Seán Hall takes a look at the history behind the famous Dublin school in light of the recent success of the film ‘Sing Street’
The film Sing Street is set in Dublin in the 1980s and centres around a middle-class boy whose family is down on their luck, resulting in him being forced to leave his private school, and enter the local CBS.
The school in question is the famous Synge Street CBS, founded in 1864 by the Christian Brothers, and based in the area of inner city Dublin. The film changes ‘Synge’ to ‘Sing’ as a play on words since the protagonist, Cosmo, embraces his musical talent whilst at the oppressive, less open state school he has been forced to attend.
The story makes for great entertainment, and is a true Bildungsroman for people who grew up during the period, but what is the real history of this famous Christian Brothers school which the filmmakers chose to focus upon?
Synge Street, located in the Jewish quarter of Dublin, is a part of the city steeped in history.
According to the author, M.C. McReady, a 19th century curate of St Patrick’s Cathedral, the street was named after the Church of Ireland Bishop Edward Synge of Elphin who owned property in the area at the time of his death in 1762.
He was a great-great-great granduncle of John Millington Synge, the famous playwright who wrote The Playboy of the Western World. The Christian Brothers were founded in 1806, in Co. Waterford, by Edmund Ignatius Rice.
Their purpose was to provide free primary education to the working classes of urban Ireland.
By the time of Rice’s death in 1844, the schools had spread to North Richmond Street in Dublin. The Synge Street CBS was founded on the basis of Edmund Rice’s mission. Their first pupil to enrol there was Paul McSwiney, the son of the incumbent Lord Mayor of Dublin, Peter Paul McSwiney.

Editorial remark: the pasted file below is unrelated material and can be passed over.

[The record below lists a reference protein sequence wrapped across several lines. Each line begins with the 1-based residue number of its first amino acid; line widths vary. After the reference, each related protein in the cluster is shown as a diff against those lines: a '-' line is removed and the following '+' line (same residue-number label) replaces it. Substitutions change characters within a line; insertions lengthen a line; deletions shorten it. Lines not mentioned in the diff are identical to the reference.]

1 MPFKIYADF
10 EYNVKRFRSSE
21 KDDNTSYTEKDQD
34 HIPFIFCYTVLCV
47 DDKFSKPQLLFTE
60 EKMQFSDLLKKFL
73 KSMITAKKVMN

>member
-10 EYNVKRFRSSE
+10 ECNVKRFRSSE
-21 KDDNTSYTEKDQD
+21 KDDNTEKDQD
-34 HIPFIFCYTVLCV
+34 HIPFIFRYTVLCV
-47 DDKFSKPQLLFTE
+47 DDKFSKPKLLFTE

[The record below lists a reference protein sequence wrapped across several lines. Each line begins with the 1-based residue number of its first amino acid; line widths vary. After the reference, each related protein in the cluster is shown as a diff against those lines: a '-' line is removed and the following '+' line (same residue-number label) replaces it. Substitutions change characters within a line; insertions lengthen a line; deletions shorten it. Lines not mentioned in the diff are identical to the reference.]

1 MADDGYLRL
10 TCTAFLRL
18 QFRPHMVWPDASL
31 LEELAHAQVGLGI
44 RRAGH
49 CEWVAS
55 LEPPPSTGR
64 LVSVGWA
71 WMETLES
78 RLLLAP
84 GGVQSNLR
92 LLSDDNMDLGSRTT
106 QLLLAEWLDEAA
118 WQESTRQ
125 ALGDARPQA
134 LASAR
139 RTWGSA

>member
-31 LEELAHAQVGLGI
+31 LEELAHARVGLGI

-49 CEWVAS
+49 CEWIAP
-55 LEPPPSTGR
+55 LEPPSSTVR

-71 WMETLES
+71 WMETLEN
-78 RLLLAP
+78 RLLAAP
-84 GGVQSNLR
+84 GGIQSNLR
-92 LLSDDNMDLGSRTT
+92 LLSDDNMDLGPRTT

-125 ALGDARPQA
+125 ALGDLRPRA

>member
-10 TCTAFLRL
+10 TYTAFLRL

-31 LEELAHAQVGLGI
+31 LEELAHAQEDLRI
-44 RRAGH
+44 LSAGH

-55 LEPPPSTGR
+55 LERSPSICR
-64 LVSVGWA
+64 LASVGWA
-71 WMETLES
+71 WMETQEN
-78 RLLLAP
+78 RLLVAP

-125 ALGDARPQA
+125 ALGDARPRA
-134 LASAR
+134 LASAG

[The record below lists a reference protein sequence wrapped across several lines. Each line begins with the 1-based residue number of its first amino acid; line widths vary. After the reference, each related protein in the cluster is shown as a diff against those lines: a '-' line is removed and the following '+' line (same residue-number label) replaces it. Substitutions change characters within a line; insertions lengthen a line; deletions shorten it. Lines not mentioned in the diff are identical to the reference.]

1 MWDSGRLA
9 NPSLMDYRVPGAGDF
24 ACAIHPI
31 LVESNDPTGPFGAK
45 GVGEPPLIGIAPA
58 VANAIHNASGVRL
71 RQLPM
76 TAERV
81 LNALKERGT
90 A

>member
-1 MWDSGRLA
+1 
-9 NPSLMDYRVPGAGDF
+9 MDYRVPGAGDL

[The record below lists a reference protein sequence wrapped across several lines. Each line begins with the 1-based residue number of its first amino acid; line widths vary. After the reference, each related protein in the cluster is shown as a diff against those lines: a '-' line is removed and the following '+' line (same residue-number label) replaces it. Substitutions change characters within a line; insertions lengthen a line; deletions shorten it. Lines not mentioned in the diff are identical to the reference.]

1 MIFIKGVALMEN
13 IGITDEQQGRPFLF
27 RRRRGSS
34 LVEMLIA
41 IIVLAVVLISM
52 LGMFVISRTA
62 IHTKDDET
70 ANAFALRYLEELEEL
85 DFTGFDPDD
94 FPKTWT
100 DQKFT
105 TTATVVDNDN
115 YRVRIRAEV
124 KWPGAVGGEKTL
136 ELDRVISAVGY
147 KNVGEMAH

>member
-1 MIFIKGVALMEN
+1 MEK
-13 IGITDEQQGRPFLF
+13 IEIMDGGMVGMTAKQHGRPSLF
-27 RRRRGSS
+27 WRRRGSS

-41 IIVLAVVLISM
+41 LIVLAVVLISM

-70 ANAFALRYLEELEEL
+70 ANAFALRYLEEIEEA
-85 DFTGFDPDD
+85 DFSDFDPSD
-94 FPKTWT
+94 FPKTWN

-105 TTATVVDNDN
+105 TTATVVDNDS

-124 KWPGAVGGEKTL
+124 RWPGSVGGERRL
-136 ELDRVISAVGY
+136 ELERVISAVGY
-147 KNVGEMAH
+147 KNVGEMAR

Young Master McSwiney was only the first of many notable alumni to be produced by the school.
Popular RTE broadcaster and former host of the Late Late Show, Gay Byrne, claims to have discovered a love for jazz whilst attending secondary school there. This passion has since inspired him to host a Sunday afternoon show on Lyric FM dedicated to jazz.
Both David Kelly and James Plunkett of Strumpet City fame, as both actor and writer respectively, were pupils at Synge Street.
Flann O’Brien, of course under his real name of Brian O’Nolan, attended secondary school there in the 1920s.
Even a President of Phoenix Park attended, alongside the premier who ruled underneath him; Cearbhall Ó’Dálaigh and Liam Cosgrave respectively. In the world of music, Derek Warfield, lead singer of the Wolfe Tones attended the school, before entering an apprenticeship as a tailor.
In the Republican movement, Harry Boland, famously portrayed by Aidan Quinn in the movie Michael Collins, attended first before transferring to De La Salle College. According to his official biography on the Ancient Order of Hibernians website, Boland had a personality clash with one of the Brothers, perhaps foreshadowing a future of resistance to authority? Boland was killed by the Army of the Irish Free State at the Battle of the Four Courts in 1922.
In the world of sport, another tragic figure of Liam Whelan emerges from the school’s history.
He was a member of the so-called ‘Busby Babes’ in Manchester United, named after their manager, Matt Busby, who were recruited by Chief Scout Joe Armstrong and assistant manager, Jimmy Murphy.
He and seven others perished on 6th February, 1958, when British European Airways flight 609 crashed during a failed attempt at take-off from Munich-Riem Airport.
In academia, the school is noted for its participation in the Young Scientist Competition, which is competed by various schools across the island. Since 2000, the school has had three overall winners of the competition; Ronan Larkin in 2004, Abdusalam Abubakar in 2007 and Mark Kelly and Eric Doyle in 2012. Jim Cooke, winner of the 2012 EU Special Recognition for Inspiring Students in Science Award, was the main science teacher for many years at the school.
The school is clearly exceptional in its alumni of Science students. Despite only boasting 267 pupils as of 2012, the school continues to deliver a number of resounding successes in these extra-curricular field, particularly the Young Scientist competition.
The movie, Sing Street, would not have come to be were it not for the iconic nature of the Christian Brothers School established there in 1864.
Its past pupils have contributed such to the culture, governance and modern history of our nation, that we could market a secondary school, due to its iconography, to markets abroad at the Sundance Film Festival earlier this year.
To me, that is a success for Irish education and culture.